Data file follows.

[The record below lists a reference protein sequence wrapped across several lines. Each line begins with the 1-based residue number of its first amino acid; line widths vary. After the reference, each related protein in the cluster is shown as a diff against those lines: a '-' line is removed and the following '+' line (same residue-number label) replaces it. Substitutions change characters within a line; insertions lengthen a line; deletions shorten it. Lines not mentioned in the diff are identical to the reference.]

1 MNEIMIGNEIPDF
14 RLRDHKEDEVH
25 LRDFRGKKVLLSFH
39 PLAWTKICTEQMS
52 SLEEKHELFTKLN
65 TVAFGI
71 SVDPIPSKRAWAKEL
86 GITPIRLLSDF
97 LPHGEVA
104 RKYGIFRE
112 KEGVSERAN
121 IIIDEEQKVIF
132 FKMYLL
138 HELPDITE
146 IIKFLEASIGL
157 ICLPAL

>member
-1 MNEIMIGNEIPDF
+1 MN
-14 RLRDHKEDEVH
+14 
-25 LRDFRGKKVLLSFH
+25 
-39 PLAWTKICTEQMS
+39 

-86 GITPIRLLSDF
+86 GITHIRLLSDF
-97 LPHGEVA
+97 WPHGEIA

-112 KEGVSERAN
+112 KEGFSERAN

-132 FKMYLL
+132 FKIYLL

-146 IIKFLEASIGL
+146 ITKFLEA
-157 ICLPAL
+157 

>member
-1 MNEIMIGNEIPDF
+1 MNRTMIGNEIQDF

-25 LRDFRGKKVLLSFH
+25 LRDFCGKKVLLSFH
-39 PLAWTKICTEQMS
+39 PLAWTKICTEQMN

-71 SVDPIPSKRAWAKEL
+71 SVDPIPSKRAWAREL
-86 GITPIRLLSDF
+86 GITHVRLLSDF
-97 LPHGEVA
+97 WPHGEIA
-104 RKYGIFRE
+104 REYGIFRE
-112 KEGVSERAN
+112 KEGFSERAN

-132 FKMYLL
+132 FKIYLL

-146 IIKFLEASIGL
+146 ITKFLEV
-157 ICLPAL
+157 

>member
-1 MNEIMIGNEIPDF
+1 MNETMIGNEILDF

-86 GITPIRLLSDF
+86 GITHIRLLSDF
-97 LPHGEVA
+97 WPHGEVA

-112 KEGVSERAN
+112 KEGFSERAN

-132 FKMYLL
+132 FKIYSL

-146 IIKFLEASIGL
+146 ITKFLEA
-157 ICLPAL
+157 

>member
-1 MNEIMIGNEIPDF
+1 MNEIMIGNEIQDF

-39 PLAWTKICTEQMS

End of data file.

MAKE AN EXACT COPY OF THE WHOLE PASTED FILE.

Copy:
[The record below lists a reference protein sequence wrapped across several lines. Each line begins with the 1-based residue number of its first amino acid; line widths vary. After the reference, each related protein in the cluster is shown as a diff against those lines: a '-' line is removed and the following '+' line (same residue-number label) replaces it. Substitutions change characters within a line; insertions lengthen a line; deletions shorten it. Lines not mentioned in the diff are identical to the reference.]

1 MNEIMIGNEIPDF
14 RLRDHKEDEVH
25 LRDFRGKKVLLSFH
39 PLAWTKICTEQMS
52 SLEEKHELFTKLN
65 TVAFGI
71 SVDPIPSKRAWAKEL
86 GITPIRLLSDF
97 LPHGEVA
104 RKYGIFRE
112 KEGVSERAN
121 IIIDEEQKVIF
132 FKMYLL
138 HELPDITE
146 IIKFLEASIGL
157 ICLPAL

>member
-1 MNEIMIGNEIPDF
+1 MN
-14 RLRDHKEDEVH
+14 
-25 LRDFRGKKVLLSFH
+25 
-39 PLAWTKICTEQMS
+39 

-86 GITPIRLLSDF
+86 GITHIRLLSDF
-97 LPHGEVA
+97 WPHGEIA

-112 KEGVSERAN
+112 KEGFSERAN

-132 FKMYLL
+132 FKIYLL

-146 IIKFLEASIGL
+146 ITKFLEA
-157 ICLPAL
+157 

>member
-1 MNEIMIGNEIPDF
+1 MNRTMIGNEIQDF

-25 LRDFRGKKVLLSFH
+25 LRDFCGKKVLLSFH
-39 PLAWTKICTEQMS
+39 PLAWTKICTEQMN

-71 SVDPIPSKRAWAKEL
+71 SVDPIPSKRAWAREL
-86 GITPIRLLSDF
+86 GITHVRLLSDF
-97 LPHGEVA
+97 WPHGEIA
-104 RKYGIFRE
+104 REYGIFRE
-112 KEGVSERAN
+112 KEGFSERAN

-132 FKMYLL
+132 FKIYLL

-146 IIKFLEASIGL
+146 ITKFLEV
-157 ICLPAL
+157 

>member
-1 MNEIMIGNEIPDF
+1 MNETMIGNEILDF

-86 GITPIRLLSDF
+86 GITHIRLLSDF
-97 LPHGEVA
+97 WPHGEVA

-112 KEGVSERAN
+112 KEGFSERAN

-132 FKMYLL
+132 FKIYSL

-146 IIKFLEASIGL
+146 ITKFLEA
-157 ICLPAL
+157 

>member
-1 MNEIMIGNEIPDF
+1 MNEIMIGNEIQDF

-39 PLAWTKICTEQMS